Information technology systems and networks are highly complex and growing by the day, especially with the shift to cloud computing adding another dimension of complexity. Each software, hardware, and network component typically requires some configuration to set it up to perform its intended function. The problem arises when this configuration is not performed and the component is working with default—and typically insecure—settings, or when it is done by someone who doesn’t know what they are doing. The result is that hackers often have an open door to steal data or compromise systems by exploiting the existing misconfigurations.
Vulnerabilities differ from misconfigurations in that vulnerabilities are weaknesses in the component – hardware or software – that make it vulnerable to abuse, while misconfigurations are not vulnerabilities but errors in the proper setup of the device. Scanning and exploiting vulnerabilities is one of the main methods hackers use to compromise systems simply because vulnerabilities due to unpatched systems are widespread. It is not uncommon for a large enterprise with tens of thousands of computers and network devices to have millions of known and unknown vulnerabilities ranging from minor to critical. If the hacker exploits the vulnerability, he becomes full owner of the device. To make matters worse, many vulnerabilities, once discovered, will not have a patch available because the vendor has either gone out of business, does not have the resources or interest, has not yet had time to develop a zero-day vulnerability, or is doing so in Considering the product is referred to as End of Life or EOL. As a result, organizations with these legacy systems are able to have ticking time bombs in the environment just waiting for a malicious hacker to exploit them.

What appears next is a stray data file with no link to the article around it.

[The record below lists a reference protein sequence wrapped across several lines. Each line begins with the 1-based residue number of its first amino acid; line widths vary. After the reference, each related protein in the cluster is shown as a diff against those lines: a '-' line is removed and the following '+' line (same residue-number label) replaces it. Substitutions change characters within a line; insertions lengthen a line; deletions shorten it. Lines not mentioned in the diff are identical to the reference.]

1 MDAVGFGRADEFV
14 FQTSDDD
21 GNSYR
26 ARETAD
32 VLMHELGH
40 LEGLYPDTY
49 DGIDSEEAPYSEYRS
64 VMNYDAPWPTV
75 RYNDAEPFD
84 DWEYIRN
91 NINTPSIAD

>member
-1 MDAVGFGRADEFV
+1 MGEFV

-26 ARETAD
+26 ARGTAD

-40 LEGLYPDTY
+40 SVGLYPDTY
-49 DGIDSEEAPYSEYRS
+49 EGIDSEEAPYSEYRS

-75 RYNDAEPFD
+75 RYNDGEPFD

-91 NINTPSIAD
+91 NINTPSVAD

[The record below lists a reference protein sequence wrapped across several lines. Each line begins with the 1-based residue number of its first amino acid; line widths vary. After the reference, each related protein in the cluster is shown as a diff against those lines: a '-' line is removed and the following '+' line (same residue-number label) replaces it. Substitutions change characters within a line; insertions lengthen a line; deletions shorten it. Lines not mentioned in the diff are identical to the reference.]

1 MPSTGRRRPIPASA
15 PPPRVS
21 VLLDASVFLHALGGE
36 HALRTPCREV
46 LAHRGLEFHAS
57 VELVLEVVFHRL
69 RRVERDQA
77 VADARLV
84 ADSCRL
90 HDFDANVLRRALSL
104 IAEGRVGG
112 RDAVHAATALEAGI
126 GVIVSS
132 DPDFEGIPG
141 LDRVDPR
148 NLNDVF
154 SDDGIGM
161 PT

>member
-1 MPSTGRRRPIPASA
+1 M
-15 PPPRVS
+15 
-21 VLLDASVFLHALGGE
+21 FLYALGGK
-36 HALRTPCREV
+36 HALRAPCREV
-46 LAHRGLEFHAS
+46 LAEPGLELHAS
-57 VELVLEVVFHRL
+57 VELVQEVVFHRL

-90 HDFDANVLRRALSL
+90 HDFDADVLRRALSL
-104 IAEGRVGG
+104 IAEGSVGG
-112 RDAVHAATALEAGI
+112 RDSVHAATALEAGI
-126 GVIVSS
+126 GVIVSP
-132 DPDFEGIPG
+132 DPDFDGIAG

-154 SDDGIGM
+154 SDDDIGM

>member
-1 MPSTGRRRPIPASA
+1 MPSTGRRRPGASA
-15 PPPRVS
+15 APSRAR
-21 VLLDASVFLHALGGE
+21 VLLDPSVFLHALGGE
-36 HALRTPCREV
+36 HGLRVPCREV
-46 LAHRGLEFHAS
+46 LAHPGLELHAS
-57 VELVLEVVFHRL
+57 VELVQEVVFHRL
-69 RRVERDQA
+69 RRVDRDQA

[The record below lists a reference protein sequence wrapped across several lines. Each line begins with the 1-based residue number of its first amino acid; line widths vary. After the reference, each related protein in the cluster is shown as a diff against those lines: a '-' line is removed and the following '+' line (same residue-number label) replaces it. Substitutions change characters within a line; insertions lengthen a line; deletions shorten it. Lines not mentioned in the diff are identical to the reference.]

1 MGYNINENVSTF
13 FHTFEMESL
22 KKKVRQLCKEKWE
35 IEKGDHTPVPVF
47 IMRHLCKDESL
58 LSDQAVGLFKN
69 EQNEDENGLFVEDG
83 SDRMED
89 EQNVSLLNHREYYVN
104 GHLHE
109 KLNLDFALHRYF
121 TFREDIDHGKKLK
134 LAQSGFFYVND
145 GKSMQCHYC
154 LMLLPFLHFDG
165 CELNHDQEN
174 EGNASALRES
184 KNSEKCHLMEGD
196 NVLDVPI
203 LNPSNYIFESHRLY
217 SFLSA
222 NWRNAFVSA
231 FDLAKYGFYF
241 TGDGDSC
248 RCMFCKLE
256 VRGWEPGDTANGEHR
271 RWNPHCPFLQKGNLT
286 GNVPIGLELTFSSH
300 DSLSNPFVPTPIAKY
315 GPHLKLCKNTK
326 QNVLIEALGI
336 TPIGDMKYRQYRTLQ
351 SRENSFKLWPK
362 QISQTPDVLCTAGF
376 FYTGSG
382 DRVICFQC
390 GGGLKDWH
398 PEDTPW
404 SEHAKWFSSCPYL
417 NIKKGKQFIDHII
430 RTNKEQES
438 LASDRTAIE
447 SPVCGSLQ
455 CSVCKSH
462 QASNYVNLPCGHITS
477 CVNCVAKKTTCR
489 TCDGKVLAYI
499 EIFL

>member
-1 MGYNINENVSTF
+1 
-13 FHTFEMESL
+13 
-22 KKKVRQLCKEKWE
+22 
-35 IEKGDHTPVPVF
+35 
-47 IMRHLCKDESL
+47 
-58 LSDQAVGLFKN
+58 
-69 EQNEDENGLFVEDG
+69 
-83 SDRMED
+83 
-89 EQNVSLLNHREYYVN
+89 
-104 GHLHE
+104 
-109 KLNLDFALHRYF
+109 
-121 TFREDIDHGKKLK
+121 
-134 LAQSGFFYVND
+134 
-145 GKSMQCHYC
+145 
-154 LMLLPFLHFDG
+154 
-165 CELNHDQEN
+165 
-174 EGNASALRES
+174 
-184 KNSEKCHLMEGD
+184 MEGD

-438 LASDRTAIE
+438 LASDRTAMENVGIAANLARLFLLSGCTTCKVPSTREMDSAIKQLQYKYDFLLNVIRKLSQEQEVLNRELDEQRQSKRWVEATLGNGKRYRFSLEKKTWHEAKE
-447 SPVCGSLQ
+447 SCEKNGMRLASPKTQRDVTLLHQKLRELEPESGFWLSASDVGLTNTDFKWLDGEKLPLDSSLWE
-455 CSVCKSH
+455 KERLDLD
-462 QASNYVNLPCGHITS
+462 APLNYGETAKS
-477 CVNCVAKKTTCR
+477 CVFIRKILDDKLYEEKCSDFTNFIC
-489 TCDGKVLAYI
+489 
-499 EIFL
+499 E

exploit design flaws
Hacking is the umbrella term for any attempt to compromise computer systems or networks in order to manipulate or steal information. Script kiddies is the term used to describe novice hackers who run prepackaged attack tools without fully understanding how they work. Real hackers, on the other hand, not only understand the attack tools, but also the inner workings of the systems they attack. They can develop custom code or custom hardware as needed to exploit previously undetected design flaws in their targets and subsequently penetrate the systems they attack. This is where zero-day vulnerabilities are both discovered and exploited by attackers to penetrate systems through holes the system owners didn’t even know existed.
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Michael Lines is an information security executive with over 20 years of experience as Chief Information Security Officer or CISO for large global organizations including PricewaterhouseCoopers, Transition and FICO. In addition, he has managed several consulting services and provided professional services in the areas of security, risk and data protection for large companies. Lines writes, blogs, speaks at conferences and webinars, and gives interviews on a variety of information security topics, primarily what it takes to design and execute effective information security programs and why so many organizations continue to suffer security breaches due to ineffective risk management.